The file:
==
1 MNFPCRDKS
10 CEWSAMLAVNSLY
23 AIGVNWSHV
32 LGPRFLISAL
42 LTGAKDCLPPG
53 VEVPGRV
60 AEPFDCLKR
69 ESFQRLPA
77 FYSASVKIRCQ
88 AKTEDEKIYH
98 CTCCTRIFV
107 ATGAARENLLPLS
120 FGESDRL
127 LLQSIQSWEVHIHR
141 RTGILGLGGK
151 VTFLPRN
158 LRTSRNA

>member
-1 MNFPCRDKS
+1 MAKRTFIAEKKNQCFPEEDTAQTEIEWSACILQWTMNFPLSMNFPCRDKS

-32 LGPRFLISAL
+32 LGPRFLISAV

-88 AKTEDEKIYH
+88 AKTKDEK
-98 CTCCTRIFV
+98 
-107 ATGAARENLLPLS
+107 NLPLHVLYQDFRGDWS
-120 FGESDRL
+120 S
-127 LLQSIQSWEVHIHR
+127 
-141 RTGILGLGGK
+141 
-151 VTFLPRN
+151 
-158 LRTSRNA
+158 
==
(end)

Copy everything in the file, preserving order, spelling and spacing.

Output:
1 MNFPCRDKS
10 CEWSAMLAVNSLY
23 AIGVNWSHV
32 LGPRFLISAL
42 LTGAKDCLPPG
53 VEVPGRV
60 AEPFDCLKR
69 ESFQRLPA
77 FYSASVKIRCQ
88 AKTEDEKIYH
98 CTCCTRIFV
107 ATGAARENLLPLS
120 FGESDRL
127 LLQSIQSWEVHIHR
141 RTGILGLGGK
151 VTFLPRN
158 LRTSRNA

>member
-1 MNFPCRDKS
+1 MAKRTFIAEKKNQCFPEEDTAQTEIEWSACILQWTMNFPLSMNFPCRDKS

-32 LGPRFLISAL
+32 LGPRFLISAV

-88 AKTEDEKIYH
+88 AKTKDEK
-98 CTCCTRIFV
+98 
-107 ATGAARENLLPLS
+107 NLPLHVLYQDFRGDWS
-120 FGESDRL
+120 S
-127 LLQSIQSWEVHIHR
+127 
-141 RTGILGLGGK
+141 
-151 VTFLPRN
+151 
-158 LRTSRNA
+158 